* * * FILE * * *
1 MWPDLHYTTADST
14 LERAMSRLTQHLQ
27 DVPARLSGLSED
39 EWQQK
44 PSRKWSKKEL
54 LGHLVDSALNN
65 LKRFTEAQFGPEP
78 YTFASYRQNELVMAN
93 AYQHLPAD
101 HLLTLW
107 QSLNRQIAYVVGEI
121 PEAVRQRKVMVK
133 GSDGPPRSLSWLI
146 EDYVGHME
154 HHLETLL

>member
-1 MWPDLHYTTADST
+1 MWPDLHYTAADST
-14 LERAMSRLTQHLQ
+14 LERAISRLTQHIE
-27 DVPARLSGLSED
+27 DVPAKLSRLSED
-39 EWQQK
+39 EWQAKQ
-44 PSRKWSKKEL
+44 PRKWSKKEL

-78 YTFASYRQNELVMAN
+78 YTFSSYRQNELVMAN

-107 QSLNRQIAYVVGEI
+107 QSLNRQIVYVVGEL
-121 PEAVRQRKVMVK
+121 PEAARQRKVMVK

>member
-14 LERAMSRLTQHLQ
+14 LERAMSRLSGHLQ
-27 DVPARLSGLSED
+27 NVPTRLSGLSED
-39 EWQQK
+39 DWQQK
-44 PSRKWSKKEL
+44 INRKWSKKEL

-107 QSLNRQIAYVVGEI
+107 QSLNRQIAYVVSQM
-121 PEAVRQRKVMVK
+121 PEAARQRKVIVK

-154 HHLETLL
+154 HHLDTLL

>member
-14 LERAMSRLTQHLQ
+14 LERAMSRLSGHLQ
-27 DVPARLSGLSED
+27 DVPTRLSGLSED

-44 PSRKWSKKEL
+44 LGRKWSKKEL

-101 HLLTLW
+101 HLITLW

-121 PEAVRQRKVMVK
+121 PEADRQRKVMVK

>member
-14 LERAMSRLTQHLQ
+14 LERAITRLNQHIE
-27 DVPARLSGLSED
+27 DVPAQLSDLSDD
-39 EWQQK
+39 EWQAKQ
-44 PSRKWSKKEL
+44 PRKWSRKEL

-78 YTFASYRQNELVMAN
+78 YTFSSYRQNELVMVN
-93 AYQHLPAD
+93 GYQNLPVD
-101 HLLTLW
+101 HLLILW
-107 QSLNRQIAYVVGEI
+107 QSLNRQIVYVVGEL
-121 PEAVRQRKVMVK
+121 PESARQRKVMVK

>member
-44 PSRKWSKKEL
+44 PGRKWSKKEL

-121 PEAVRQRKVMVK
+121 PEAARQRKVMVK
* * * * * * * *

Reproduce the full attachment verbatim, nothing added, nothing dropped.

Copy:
1 MWPDLHYTTADST
14 LERAMSRLTQHLQ
27 DVPARLSGLSED
39 EWQQK
44 PSRKWSKKEL
54 LGHLVDSALNN
65 LKRFTEAQFGPEP
78 YTFASYRQNELVMAN
93 AYQHLPAD
101 HLLTLW
107 QSLNRQIAYVVGEI
121 PEAVRQRKVMVK
133 GSDGPPRSLSWLI
146 EDYVGHME
154 HHLETLL

>member
-1 MWPDLHYTTADST
+1 MWPDLHYTAADST
-14 LERAMSRLTQHLQ
+14 LERAISRLTQHIE
-27 DVPARLSGLSED
+27 DVPAKLSRLSED
-39 EWQQK
+39 EWQAKQ
-44 PSRKWSKKEL
+44 PRKWSKKEL

-78 YTFASYRQNELVMAN
+78 YTFSSYRQNELVMAN

-107 QSLNRQIAYVVGEI
+107 QSLNRQIVYVVGEL
-121 PEAVRQRKVMVK
+121 PEAARQRKVMVK

>member
-14 LERAMSRLTQHLQ
+14 LERAMSRLSGHLQ
-27 DVPARLSGLSED
+27 NVPTRLSGLSED
-39 EWQQK
+39 DWQQK
-44 PSRKWSKKEL
+44 INRKWSKKEL

-107 QSLNRQIAYVVGEI
+107 QSLNRQIAYVVSQM
-121 PEAVRQRKVMVK
+121 PEAARQRKVIVK

-154 HHLETLL
+154 HHLDTLL

>member
-14 LERAMSRLTQHLQ
+14 LERAMSRLSGHLQ
-27 DVPARLSGLSED
+27 DVPTRLSGLSED

-44 PSRKWSKKEL
+44 LGRKWSKKEL

-101 HLLTLW
+101 HLITLW

-121 PEAVRQRKVMVK
+121 PEADRQRKVMVK

>member
-14 LERAMSRLTQHLQ
+14 LERAITRLNQHIE
-27 DVPARLSGLSED
+27 DVPAQLSDLSDD
-39 EWQQK
+39 EWQAKQ
-44 PSRKWSKKEL
+44 PRKWSRKEL

-78 YTFASYRQNELVMAN
+78 YTFSSYRQNELVMVN
-93 AYQHLPAD
+93 GYQNLPVD
-101 HLLTLW
+101 HLLILW
-107 QSLNRQIAYVVGEI
+107 QSLNRQIVYVVGEL
-121 PEAVRQRKVMVK
+121 PESARQRKVMVK

>member
-44 PSRKWSKKEL
+44 PGRKWSKKEL

-121 PEAVRQRKVMVK
+121 PEAARQRKVMVK